- The next listed gift is here translated “the distinguishing of spirits.” It is a pair of Greek words that say, “diakriseis pneumatone” and are in the plural. The first of these words means the very “act of judging.” The second means “spirit” or “breath,” which is a reference to a spirt, but can represent ideas or concepts personified in poetry. I am not aware of such usage in the New Testament, but it might be there, I just didn’t read it that way. So this is the distinguishings between spirits. Remember how we started this chapter? Paul was distinguishing between those spirits that were not of God and those that were. That is also a gift the Holy Spirit gives to believers. So when someone misquotes Matt. 7:1 to you, tell them the real Christian discerns everything, because that’s what kind of judging is meant there. This is the most under-utilized gift among Charismatics, but this is one of the most important for that very reason.
- The next gift named is called in Greek, “glossa,” which literally means tongue, but is also the word for languages. I’m not going to get heavily into what these gifts are this evening, because this will be handled in detail by the Apostle in chapter 14, and we WILL look at it in detail there. I will, however speak of these things in General to whet your appetite and set the stage for those studies. The Biblical manifestation of this gift of the Holy Spirit can be seen on the Day of Pentecost in Acts 2. Peter preached a sermon, and all of the hearers heard Peter addressing them in their own languages and not Aramaic or Hebrew. Did you get that? They heard him and to each one there, it seemed that Peter was speaking in their own language – all at the same time. This is what because of this I have come to identify as the “gift of languages.” Something of note here is that Peter was unaware of this while he was speaking. It was NOT under his control and wasn’t even in his scope of awareness. This is opposed to what Charismatics today believe about what they call “tongues,” and they even tell people that they are not saved if they can’t speak in tongues because that is the only acceptable proof that God has saved you. NONSENSE. The proof God has saved you is that He has changed your life! Remember 1 Cor. 6:11 – “…and such were some of you…”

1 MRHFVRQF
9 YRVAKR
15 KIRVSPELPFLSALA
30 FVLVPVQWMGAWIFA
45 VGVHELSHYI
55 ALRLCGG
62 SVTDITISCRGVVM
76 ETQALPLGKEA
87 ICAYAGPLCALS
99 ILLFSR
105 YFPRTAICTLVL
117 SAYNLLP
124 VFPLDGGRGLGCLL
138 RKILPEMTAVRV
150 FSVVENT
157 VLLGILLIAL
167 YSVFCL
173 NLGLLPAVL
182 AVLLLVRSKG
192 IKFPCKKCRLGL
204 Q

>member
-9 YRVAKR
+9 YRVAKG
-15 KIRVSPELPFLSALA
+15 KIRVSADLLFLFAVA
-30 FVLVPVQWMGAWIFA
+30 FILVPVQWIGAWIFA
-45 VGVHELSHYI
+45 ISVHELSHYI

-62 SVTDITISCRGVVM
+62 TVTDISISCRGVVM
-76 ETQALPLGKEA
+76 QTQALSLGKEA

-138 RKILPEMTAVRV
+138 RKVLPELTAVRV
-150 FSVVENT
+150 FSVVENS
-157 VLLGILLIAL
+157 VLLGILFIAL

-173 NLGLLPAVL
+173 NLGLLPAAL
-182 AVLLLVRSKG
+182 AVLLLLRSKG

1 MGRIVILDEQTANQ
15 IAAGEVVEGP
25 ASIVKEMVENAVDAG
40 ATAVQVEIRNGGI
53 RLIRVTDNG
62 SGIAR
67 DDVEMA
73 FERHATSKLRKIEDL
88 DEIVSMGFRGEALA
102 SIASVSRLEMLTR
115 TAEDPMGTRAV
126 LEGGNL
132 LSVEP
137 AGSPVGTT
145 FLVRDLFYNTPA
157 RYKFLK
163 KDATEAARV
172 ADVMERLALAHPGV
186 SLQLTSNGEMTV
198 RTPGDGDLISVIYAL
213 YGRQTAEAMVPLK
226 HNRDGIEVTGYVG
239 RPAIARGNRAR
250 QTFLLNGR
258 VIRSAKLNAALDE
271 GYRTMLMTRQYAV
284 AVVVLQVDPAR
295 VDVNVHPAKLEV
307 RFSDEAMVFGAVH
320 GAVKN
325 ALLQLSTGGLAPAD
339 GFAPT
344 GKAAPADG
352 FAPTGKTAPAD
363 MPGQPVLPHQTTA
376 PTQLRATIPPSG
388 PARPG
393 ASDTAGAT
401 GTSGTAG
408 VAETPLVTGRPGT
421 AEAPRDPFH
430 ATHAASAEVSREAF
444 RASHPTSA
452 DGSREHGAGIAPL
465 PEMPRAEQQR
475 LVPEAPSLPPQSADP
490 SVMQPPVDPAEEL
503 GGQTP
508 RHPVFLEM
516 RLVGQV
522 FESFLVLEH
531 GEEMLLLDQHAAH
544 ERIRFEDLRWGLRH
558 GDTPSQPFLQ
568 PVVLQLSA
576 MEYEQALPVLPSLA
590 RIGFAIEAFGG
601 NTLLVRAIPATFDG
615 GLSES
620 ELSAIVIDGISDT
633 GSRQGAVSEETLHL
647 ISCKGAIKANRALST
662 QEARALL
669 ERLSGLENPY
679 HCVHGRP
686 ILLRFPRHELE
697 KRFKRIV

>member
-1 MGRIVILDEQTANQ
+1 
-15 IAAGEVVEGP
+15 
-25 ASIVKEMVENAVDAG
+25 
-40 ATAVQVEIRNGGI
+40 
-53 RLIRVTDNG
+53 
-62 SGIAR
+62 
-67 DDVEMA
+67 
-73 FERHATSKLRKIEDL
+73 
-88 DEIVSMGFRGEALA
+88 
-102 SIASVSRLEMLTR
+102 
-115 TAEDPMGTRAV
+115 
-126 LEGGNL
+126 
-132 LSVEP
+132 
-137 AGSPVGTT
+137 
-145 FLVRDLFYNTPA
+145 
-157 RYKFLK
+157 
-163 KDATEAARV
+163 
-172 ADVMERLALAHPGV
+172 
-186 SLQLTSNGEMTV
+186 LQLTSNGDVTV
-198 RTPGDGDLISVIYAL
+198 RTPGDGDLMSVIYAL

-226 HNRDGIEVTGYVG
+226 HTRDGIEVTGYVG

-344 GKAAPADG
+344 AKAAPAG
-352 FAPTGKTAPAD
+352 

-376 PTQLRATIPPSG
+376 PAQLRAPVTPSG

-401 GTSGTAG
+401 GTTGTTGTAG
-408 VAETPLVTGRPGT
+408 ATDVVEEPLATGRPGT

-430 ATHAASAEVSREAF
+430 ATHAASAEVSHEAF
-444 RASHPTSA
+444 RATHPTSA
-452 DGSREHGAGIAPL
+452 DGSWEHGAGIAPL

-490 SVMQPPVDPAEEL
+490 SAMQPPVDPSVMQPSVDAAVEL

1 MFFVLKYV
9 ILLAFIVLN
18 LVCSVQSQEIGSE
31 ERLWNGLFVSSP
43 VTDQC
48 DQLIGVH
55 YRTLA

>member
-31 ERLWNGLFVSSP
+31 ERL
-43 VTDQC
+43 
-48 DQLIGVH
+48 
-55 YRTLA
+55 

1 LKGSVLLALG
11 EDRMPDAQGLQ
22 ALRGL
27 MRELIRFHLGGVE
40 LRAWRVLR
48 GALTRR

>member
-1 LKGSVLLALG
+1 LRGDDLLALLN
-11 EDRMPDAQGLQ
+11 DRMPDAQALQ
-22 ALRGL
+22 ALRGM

- The last gift in the list is the “interpretation” of those languages spoken about earlier. This is supposed to be for the edification of the church (we’ll get there in Chapter 14), and it suggests that this gift was NOT a universal gift, just like tongues was not universal. I don’t know how it was distinguished, and neither do Charismatics, so if anyone tells you that “this is how it works,” that hasn’t got a very basic explanation, they are making stuff up and you shouldn’t let them get away with it.
- That’s a quick trip through this first list of gifts of the Holy Spirit. We will see more about this in the next study.
11: But one and the same Spirit works all these things, distributing to each one individually just as He wills.
- Now here, Paul is telling the Corinthians that it is the same Holy Spirit, the third person of our triune God, that is responsible for these giftings. These gifts are given to all believers. Now that’s kind of important. These gifts are GIVEN to us. We should not, with a divinely given attribute need to “learn” how to use them. I say this, because there is a place in Redding, California that has what they call, “The School for Supernatural Ministry,” that supposedly offers “instruction” (for money! That’s the sin of Simony!) in the use of the gifts of healing, miracles, like that. Beloved, it is the power of God, and not us that is being put on display. The truly sad thing about Bethel, Redding is that I think I have a friend who at least used to attend there with her (former) husband. But I have had very little recent contact, so I don’t know where she is anymore, spiritually speaking.